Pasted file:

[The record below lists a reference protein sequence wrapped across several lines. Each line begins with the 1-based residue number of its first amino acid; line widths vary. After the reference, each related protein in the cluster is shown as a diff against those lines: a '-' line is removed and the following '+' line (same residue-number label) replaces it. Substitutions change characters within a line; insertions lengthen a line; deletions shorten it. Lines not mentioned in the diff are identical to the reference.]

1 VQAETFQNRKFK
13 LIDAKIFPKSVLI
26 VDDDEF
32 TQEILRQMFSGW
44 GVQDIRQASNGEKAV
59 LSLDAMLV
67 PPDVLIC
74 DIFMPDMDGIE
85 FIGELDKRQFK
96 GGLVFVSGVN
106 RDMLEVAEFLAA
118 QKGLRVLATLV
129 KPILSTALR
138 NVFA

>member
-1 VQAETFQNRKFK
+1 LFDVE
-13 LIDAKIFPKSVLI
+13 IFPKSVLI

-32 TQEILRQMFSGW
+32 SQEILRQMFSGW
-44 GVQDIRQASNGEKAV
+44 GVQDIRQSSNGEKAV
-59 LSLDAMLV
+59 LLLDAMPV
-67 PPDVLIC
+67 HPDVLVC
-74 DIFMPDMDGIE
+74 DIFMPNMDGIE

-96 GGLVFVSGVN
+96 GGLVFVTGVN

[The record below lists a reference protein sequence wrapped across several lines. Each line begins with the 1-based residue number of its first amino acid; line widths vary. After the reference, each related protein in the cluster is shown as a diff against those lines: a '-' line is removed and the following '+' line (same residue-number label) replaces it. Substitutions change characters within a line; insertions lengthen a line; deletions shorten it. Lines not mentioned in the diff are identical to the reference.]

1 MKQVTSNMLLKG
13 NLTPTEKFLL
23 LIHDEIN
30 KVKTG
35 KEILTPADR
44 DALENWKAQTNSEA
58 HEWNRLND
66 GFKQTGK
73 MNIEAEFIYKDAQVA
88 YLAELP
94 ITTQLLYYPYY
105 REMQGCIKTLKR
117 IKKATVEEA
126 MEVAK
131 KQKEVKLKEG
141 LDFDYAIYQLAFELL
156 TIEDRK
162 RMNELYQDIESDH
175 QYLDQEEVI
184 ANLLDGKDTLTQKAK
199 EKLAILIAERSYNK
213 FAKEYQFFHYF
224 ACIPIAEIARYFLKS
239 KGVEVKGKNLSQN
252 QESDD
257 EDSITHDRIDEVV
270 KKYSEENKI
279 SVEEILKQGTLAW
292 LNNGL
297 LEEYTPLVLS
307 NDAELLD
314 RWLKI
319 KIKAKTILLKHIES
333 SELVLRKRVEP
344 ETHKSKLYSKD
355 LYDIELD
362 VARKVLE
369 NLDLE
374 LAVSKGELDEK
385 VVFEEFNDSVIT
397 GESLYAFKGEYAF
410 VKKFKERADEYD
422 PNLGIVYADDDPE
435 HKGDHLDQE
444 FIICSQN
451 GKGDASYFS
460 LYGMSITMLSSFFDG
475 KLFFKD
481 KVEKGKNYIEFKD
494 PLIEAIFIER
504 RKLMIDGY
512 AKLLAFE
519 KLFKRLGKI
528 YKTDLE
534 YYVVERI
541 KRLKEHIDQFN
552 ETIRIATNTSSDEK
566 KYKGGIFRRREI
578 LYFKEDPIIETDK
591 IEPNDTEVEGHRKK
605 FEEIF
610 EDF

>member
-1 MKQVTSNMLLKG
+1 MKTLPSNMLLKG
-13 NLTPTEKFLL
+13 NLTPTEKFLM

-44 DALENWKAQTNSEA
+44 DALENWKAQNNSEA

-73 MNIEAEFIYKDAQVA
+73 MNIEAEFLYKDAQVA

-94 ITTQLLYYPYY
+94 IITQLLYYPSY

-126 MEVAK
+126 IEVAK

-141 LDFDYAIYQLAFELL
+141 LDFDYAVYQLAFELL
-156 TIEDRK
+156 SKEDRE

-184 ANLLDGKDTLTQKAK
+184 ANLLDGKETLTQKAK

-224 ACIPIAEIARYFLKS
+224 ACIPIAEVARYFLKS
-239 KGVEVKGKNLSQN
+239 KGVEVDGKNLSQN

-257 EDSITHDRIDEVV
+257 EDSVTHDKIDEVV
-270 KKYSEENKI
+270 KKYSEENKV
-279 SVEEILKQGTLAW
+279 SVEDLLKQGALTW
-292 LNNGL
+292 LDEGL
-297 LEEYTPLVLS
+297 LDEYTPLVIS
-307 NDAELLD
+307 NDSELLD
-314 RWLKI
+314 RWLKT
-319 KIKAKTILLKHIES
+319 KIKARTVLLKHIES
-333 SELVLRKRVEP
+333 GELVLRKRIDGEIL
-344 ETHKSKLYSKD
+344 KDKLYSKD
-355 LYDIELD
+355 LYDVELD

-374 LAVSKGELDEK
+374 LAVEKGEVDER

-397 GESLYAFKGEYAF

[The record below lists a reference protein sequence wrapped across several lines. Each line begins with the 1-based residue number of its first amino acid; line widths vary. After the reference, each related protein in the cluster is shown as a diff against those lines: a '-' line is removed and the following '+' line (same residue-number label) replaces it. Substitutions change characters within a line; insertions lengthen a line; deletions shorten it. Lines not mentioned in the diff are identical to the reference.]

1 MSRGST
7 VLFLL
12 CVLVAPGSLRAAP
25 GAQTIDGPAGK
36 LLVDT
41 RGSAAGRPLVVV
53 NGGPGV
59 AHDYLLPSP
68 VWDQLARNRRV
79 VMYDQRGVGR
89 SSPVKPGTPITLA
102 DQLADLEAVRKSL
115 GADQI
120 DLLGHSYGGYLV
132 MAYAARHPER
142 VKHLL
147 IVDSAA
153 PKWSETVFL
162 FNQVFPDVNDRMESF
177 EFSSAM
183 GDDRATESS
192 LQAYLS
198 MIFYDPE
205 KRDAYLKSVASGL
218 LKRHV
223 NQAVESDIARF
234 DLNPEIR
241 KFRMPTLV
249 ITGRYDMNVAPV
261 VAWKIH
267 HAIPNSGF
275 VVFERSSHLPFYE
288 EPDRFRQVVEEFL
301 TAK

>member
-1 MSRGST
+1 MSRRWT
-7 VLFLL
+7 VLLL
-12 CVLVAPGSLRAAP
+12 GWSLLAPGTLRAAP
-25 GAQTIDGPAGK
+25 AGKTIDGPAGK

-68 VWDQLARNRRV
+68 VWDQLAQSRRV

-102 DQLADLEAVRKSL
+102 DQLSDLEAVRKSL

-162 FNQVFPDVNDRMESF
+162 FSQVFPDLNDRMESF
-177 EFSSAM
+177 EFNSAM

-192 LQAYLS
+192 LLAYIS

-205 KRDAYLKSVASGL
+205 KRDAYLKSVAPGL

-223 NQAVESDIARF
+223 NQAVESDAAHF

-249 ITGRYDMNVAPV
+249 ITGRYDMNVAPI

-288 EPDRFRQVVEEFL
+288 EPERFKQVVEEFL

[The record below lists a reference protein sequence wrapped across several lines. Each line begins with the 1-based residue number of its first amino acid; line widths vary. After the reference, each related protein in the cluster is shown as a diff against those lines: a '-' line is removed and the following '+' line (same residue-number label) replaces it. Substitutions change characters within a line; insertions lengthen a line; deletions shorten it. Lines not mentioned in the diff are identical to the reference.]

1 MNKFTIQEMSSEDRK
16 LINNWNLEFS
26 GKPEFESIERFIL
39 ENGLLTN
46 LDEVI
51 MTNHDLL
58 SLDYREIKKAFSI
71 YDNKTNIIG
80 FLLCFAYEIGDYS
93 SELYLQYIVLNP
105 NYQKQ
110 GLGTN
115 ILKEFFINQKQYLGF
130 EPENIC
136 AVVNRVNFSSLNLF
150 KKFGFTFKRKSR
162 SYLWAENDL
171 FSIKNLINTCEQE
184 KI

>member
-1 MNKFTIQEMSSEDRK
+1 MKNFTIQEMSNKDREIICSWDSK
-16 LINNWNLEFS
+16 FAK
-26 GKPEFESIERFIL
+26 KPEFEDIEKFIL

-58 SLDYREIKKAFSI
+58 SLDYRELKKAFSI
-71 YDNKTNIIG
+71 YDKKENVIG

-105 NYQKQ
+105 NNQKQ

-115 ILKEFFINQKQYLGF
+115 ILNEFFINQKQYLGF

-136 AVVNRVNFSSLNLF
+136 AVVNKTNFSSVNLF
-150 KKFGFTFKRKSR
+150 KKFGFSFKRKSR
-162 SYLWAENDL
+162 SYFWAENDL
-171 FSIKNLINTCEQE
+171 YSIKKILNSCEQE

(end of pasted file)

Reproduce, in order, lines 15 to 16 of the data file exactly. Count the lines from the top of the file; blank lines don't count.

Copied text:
138 NVFA

>member